302, Chemical Engineering
An improved process for preparation of silica aerogel microparticles (SAMs) for drug delivery from rice husk ash (RHA), an inexpensive source rich in biocompatible silica, has been developed. The wet gel microparticles were produced by a sol–gel method using water-in-oil emulsion, where a mineral oil replaced vegetable oil for easy separation using less energy. Taguchi design of experiments was used to optimize the parameters controlling the sol–gel method. The wet gel particles were dried with supercritical carbon dioxide (scCO2 ) to obtain SAMs. They were characterized by their properties such as BET surface area, pore volume, pore diameter and morphology. The efficacy of the improved process was validated by loading a water insoluble drug, ibuprofen, and a food preservative, eugenol, in SAMs from scCO2 medium. SAMs had a total porosity of 99.34%, surface area of 652 m2 /g and a pore volume of 3 cm3 /g. High loadings of 0.87 g ibuprofen/g of aerogel and 8.1 g eugenol/g of aerogel were obtained. Nearly 80% of the ibuprofen was released in 30 min from SAMs compared to 14% of ibuprofen sold in the market. High loading and fast release kinetics confirmed that SAMs produced by the process are suitable for drug delivery.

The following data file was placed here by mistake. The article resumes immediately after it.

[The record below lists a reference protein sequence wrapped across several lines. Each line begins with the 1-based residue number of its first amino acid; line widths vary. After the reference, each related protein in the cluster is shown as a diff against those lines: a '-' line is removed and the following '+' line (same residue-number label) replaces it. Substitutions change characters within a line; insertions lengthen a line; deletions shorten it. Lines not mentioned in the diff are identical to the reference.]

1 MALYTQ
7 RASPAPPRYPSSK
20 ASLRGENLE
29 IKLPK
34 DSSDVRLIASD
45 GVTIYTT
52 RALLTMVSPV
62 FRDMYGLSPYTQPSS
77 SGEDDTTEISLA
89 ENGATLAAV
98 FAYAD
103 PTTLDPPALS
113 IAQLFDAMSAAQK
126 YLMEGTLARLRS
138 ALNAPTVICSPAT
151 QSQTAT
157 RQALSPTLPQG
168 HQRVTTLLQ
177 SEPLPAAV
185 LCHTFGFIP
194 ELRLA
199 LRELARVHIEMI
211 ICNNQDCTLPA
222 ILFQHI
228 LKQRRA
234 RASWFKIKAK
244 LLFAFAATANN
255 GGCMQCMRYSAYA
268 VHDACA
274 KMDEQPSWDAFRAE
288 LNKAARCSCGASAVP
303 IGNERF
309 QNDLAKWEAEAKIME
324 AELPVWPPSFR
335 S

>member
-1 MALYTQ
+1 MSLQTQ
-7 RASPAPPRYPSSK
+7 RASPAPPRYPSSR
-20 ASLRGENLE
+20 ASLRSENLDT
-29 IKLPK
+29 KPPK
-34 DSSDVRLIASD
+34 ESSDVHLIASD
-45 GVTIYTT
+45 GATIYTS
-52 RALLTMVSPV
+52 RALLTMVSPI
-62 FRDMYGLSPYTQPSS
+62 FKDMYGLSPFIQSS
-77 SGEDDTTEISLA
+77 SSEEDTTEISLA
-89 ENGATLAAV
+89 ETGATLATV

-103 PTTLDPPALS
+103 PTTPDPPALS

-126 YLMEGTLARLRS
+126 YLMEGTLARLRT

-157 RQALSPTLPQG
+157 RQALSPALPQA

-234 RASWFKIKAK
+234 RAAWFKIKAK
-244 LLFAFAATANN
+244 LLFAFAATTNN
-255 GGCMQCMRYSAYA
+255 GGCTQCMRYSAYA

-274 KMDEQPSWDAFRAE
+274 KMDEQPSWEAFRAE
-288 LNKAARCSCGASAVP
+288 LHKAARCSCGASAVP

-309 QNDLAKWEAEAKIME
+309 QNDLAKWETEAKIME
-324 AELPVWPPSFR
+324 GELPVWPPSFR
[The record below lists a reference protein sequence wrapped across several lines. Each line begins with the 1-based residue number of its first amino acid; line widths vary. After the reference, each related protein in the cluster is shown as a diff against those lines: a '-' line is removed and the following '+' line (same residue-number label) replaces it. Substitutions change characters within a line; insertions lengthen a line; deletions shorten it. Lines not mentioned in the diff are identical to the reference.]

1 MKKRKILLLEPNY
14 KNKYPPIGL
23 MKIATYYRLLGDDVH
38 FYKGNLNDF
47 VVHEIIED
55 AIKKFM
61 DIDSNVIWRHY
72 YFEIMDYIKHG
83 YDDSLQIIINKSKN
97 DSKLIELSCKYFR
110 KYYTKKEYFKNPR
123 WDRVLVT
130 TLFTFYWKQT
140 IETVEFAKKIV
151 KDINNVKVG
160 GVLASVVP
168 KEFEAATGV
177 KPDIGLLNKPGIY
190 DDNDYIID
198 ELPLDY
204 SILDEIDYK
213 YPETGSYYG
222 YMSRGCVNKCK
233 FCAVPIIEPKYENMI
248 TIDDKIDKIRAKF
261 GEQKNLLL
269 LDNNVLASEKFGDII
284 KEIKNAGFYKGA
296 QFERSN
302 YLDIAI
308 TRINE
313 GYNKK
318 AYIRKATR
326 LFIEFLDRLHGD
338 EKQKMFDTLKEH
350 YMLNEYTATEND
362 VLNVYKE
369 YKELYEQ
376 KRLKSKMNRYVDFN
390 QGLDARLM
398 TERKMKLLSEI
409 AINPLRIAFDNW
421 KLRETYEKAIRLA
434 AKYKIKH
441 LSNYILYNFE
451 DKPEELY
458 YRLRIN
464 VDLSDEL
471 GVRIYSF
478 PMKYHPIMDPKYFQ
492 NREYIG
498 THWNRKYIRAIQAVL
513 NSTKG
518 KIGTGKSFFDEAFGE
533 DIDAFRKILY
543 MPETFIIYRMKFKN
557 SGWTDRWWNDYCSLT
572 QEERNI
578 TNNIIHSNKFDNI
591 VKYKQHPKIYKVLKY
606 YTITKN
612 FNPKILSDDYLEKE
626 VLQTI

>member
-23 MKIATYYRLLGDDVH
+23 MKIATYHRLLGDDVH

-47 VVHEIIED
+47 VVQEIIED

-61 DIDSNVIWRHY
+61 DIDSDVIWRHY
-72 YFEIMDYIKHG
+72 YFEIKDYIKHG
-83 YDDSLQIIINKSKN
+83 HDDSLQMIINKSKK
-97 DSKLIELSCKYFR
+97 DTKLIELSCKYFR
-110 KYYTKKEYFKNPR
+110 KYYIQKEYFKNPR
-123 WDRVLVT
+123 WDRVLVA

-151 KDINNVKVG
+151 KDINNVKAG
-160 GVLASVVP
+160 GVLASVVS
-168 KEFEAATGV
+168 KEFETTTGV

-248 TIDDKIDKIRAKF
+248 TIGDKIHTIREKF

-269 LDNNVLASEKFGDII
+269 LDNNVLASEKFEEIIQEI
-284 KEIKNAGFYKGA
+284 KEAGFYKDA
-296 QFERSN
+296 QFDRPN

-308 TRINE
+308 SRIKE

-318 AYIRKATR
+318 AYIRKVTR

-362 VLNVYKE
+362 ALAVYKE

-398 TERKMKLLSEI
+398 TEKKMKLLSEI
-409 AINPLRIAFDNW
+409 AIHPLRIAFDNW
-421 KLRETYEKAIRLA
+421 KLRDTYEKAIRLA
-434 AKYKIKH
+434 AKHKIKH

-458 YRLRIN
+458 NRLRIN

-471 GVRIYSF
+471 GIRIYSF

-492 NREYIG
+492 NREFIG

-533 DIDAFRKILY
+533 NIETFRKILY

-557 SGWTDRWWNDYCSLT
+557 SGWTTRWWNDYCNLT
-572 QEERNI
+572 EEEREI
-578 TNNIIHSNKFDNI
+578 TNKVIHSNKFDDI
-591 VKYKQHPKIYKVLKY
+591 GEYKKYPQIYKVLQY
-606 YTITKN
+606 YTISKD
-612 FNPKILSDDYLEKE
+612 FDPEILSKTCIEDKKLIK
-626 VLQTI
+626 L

A rapid pressure reduction over a CO2 -expanded organic solution, from 30–70 bar to 1 bar, decreases the solution temperature by 30–80 K in a short span of time (0.5–1.5 min). This decrease generates a rapid, high, and uniform supersaturation of the dissolved solute in the solution and facilitates its precipitation as ultrafine particles. A model is developed to estimate the supersaturation, nucleation and growth rates during the pressure reduction and the particle size distribution of the precipitated particles. Cholesterol has been chosen as a model solute and acetone as a solvent. Equilibrium solubility of solute is affected by CO2 mole fraction and solution temperature during pressure reduction. Size distributions of the precipitated particles have been calculated assuming primary nucleation (homogeneous and heterogeneous nucleation) and diffusion-limited growth kinetics. The particle sizes predicted by heterogeneous nucleation are found to be closer to the measured sizes than homogeneous nucleation.